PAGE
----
"This is the story about love. Everyday we experience this breathtaking emotion with both inanimate objects and with other souls. It is when we finally find true love that nothing else in the world seems worthy or good. We work as hard as we can to continue this warmth that we feel in our hearts when true love exists, and sometimes that means going to a level we never thought imaginable.
That is the central theme of Lars von Trier's epic, Breaking the Waves. Love has no boundaries as we watch Bess do everything possible (and more) to keep the relationship with her husband together during the roughest of times. Emily Watson controls the character Bess giving her best performance ever. The emotion and serenity that is felt, not only behind the character of Bess, but also behind Watson's eyes is phenomenal. It is not often that Hollywood is able to capture this sort of raw emotion, but Watson pulled it off with incredible talent.
Outside of Watson's character, there is the story. Lars von Trier does a spectacular job of continually building on the foundation that he has begun. Watson is his foundation, and Trier builds this amazing world around her. In this film, everything from talking to God to reverberating stories to her husband while he is in the hospital only helps build the story to even higher heights. I will be honest; I shed tears at the end of this film. It will pull at every heart muscle that you have and really make you look at your significant other and truly feel the power of love.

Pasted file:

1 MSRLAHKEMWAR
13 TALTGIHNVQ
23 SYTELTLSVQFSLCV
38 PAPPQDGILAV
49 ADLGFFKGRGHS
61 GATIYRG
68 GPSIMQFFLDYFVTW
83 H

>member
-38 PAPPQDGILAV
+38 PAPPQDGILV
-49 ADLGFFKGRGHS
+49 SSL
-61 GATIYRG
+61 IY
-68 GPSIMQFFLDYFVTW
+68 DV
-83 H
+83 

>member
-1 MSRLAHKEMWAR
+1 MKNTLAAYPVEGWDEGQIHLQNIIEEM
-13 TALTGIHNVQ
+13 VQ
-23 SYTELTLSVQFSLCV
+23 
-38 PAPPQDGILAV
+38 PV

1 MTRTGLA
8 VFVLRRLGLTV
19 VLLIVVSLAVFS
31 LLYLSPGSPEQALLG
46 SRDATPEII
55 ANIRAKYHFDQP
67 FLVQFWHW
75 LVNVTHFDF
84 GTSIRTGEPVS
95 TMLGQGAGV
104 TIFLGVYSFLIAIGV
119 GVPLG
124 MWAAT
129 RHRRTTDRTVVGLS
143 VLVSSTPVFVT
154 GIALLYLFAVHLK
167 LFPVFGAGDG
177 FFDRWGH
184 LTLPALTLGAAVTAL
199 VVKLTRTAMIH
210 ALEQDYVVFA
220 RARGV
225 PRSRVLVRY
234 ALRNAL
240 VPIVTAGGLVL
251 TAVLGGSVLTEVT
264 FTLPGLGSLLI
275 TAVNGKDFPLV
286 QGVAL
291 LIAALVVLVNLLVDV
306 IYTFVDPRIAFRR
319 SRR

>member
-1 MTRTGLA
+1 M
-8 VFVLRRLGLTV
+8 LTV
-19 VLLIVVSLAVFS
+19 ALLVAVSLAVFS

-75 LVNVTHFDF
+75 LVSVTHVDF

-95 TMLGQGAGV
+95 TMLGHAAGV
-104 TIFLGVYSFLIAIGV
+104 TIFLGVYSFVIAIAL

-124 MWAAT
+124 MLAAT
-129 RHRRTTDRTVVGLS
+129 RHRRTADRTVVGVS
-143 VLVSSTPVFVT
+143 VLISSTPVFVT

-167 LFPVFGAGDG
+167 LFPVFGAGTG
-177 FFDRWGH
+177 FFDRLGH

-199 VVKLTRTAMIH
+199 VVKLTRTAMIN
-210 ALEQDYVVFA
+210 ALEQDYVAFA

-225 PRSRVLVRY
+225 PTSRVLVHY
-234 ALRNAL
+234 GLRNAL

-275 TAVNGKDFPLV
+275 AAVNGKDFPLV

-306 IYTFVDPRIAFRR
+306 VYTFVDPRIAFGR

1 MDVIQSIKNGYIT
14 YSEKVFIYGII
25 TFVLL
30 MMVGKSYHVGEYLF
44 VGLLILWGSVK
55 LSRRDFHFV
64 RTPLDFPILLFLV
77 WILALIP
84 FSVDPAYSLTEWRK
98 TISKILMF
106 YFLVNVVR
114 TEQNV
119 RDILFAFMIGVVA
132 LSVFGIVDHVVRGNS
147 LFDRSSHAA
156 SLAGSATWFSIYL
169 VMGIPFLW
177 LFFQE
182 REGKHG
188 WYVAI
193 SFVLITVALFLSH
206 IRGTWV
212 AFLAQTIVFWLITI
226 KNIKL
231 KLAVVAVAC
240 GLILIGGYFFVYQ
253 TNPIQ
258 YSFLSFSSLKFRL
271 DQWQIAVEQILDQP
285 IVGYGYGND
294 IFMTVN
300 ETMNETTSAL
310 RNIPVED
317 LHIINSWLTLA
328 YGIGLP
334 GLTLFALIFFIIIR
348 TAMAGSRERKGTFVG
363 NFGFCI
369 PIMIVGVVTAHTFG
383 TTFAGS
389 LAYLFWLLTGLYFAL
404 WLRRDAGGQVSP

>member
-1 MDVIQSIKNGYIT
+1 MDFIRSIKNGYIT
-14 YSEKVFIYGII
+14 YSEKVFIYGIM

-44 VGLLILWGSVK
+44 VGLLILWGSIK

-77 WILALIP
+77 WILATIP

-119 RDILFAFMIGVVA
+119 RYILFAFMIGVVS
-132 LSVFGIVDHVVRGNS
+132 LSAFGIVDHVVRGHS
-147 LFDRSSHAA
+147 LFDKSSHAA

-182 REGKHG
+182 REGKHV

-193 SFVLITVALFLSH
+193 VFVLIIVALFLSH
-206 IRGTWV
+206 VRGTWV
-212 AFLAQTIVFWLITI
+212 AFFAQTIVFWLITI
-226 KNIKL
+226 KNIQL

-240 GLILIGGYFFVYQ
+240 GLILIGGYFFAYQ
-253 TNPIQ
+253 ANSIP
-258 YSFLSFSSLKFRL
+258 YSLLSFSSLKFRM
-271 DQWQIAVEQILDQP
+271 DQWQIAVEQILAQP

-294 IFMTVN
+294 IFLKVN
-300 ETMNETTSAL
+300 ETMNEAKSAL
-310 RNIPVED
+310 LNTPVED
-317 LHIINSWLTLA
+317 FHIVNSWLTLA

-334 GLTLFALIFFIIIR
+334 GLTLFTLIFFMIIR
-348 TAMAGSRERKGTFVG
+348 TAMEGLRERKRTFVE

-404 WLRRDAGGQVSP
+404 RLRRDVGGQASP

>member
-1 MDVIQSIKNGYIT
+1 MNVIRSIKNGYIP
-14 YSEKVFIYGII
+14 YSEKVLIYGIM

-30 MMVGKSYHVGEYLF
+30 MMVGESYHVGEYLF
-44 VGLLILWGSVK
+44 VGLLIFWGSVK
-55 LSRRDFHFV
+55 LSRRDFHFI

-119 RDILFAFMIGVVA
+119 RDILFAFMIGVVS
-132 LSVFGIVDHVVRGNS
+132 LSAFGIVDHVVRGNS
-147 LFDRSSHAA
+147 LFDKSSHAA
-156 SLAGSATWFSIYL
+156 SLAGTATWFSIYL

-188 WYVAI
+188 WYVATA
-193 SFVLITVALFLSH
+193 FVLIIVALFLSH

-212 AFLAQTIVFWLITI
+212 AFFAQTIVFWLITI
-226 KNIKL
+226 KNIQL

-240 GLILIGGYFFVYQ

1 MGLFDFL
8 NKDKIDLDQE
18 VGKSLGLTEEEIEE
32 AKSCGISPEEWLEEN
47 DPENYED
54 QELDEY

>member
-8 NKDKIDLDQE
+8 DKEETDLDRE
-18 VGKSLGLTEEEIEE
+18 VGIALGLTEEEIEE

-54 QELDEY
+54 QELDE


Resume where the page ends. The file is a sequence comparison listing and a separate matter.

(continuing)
This is a love story, but not like one we have seen in a very long time. I don't think we will see anything similar to this again. It will be hard for Hollywood to emulate such raw talent, groundbreaking direction, and life-changing story.
Thank you Lars von Trier for your imagination and passion for love.
Grade: ***** out of *****"
An incredible, deeply moving experience
Kim Anehall | 02/12/1999
(5 out of 5 stars)
""Breaking the Waves" is one of the best films I've ever seen -- I have added it to my list of top ten best films ever (right up there with "Citizen Kane" and "The Piano"). It is not for the faint of heart, however, nor is it recommended for those who like their movie endings tied up neatly. The film has stayed with me and continues to raise questions about the nature of faith, the power of religion and community, and the meaning of love. Emily Watson's performance was pure and sincere -- she should have won an Oscar. The breaks between "chapters" filled with great music and breathtaking scenery were an inspired device to give the viewer a necessary breather, a moment to allow the previous scenes to sink in. This movie will stay with me for a very long time. If you liked "The Piano" or "The Rapture," then I strongly recommend "Breaking the Waves.""
Kerr | Toronto, Canada | 10/09/2000
(5 out of 5 stars)